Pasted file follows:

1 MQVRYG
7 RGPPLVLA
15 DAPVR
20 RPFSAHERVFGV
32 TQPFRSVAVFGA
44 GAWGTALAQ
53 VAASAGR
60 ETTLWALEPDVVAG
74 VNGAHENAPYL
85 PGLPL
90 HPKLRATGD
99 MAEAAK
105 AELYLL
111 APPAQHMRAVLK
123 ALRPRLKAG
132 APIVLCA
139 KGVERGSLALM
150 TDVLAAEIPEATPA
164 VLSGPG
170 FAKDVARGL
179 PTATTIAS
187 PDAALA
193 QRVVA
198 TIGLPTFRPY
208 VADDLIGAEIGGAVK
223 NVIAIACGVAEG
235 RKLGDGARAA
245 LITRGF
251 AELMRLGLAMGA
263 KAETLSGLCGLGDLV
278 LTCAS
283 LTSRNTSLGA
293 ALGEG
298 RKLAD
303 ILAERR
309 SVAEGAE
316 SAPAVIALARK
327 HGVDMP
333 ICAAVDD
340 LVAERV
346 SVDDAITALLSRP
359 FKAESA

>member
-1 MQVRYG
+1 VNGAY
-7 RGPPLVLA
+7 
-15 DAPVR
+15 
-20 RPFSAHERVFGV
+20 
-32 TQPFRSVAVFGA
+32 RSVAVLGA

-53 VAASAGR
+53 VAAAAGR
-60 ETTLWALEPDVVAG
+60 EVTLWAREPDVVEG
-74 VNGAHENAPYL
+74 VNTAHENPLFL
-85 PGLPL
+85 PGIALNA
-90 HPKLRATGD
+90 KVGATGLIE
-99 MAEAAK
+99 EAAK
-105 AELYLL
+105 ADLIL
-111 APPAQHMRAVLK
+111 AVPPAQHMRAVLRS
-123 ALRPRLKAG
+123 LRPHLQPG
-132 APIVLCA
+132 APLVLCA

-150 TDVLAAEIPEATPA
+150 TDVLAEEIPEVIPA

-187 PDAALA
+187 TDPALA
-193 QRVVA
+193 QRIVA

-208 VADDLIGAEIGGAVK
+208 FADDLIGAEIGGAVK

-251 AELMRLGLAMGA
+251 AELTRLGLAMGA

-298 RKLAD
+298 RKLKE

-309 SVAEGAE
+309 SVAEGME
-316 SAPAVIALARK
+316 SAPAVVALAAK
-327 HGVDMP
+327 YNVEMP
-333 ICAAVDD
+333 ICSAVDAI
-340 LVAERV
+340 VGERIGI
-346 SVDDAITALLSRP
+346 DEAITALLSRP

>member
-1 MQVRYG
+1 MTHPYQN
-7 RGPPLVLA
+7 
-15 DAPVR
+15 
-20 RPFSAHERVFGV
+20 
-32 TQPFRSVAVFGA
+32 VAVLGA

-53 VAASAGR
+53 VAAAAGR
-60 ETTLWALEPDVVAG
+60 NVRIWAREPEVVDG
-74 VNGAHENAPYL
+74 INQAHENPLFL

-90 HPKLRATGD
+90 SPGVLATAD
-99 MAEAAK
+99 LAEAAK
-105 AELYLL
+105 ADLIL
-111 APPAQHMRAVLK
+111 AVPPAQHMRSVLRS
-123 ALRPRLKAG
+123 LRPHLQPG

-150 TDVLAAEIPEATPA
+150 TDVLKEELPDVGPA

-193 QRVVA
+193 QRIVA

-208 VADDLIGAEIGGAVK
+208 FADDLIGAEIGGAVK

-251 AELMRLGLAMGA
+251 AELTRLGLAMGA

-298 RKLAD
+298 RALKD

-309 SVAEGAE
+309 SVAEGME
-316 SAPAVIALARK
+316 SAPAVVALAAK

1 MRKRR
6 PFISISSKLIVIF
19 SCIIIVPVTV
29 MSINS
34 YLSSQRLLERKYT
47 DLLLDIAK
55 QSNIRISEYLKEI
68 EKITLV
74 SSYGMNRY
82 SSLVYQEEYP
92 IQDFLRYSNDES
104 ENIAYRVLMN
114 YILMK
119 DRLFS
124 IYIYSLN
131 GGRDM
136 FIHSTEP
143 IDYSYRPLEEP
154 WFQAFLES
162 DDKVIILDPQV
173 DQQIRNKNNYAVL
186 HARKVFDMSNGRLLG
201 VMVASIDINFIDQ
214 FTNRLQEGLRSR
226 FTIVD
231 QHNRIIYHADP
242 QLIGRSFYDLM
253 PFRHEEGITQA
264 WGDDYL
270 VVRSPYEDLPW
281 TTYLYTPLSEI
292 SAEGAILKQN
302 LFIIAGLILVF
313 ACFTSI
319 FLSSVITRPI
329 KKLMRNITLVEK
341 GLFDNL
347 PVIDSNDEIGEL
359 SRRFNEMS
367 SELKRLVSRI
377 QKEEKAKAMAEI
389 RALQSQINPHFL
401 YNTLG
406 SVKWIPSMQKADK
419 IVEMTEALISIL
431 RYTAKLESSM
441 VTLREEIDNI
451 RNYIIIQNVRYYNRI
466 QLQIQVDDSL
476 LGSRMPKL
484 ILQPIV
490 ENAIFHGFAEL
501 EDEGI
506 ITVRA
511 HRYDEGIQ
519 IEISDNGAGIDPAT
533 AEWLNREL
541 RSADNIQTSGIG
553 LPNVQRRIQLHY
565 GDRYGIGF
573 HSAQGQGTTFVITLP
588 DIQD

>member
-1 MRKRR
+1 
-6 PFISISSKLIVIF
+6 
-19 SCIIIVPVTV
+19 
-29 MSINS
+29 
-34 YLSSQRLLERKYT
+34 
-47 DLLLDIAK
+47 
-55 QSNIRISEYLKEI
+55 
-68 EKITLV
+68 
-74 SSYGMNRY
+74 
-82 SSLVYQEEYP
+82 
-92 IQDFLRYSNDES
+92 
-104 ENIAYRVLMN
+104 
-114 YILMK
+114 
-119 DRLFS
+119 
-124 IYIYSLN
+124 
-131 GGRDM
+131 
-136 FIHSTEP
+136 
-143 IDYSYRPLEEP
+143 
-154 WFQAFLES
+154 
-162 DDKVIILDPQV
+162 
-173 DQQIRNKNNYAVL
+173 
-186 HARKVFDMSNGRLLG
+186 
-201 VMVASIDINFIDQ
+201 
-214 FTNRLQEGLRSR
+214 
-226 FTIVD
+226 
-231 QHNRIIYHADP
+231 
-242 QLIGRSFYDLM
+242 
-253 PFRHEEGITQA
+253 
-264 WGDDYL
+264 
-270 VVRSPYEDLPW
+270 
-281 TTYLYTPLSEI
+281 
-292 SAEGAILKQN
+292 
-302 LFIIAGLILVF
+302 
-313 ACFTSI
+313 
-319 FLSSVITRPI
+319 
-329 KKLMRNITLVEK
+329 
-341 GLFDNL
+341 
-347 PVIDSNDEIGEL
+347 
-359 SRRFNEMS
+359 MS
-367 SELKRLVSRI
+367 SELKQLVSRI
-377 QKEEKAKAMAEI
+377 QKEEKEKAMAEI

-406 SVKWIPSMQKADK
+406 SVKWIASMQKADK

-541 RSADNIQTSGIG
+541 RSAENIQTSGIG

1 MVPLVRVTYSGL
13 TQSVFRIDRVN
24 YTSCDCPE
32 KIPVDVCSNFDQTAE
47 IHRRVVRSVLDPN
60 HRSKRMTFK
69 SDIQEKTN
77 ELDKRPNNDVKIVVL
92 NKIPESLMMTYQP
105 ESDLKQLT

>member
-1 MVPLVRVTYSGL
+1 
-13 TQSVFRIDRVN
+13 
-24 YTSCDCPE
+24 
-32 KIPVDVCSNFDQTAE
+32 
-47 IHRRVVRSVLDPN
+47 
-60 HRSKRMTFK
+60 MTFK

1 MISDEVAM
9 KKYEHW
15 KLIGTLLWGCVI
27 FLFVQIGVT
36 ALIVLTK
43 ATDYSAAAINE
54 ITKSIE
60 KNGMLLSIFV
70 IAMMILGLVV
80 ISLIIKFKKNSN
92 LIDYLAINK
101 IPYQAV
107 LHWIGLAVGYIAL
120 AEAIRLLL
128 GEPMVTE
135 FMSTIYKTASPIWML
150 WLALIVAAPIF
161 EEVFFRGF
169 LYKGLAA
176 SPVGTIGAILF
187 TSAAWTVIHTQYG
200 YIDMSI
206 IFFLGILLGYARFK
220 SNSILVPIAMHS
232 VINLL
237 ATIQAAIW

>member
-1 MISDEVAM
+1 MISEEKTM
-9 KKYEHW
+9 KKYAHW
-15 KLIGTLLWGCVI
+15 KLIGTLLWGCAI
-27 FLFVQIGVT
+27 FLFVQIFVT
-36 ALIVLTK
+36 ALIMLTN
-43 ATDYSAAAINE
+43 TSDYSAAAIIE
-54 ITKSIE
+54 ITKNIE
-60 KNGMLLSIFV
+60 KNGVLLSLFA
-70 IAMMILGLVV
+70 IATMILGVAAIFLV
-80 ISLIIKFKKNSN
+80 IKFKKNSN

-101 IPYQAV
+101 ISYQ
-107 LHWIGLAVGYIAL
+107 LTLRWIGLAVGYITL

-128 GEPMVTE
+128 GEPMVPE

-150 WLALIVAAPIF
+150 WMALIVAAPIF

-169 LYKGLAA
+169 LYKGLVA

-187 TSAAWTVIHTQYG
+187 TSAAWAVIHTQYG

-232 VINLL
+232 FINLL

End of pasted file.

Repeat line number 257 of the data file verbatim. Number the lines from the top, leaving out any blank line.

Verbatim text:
+253 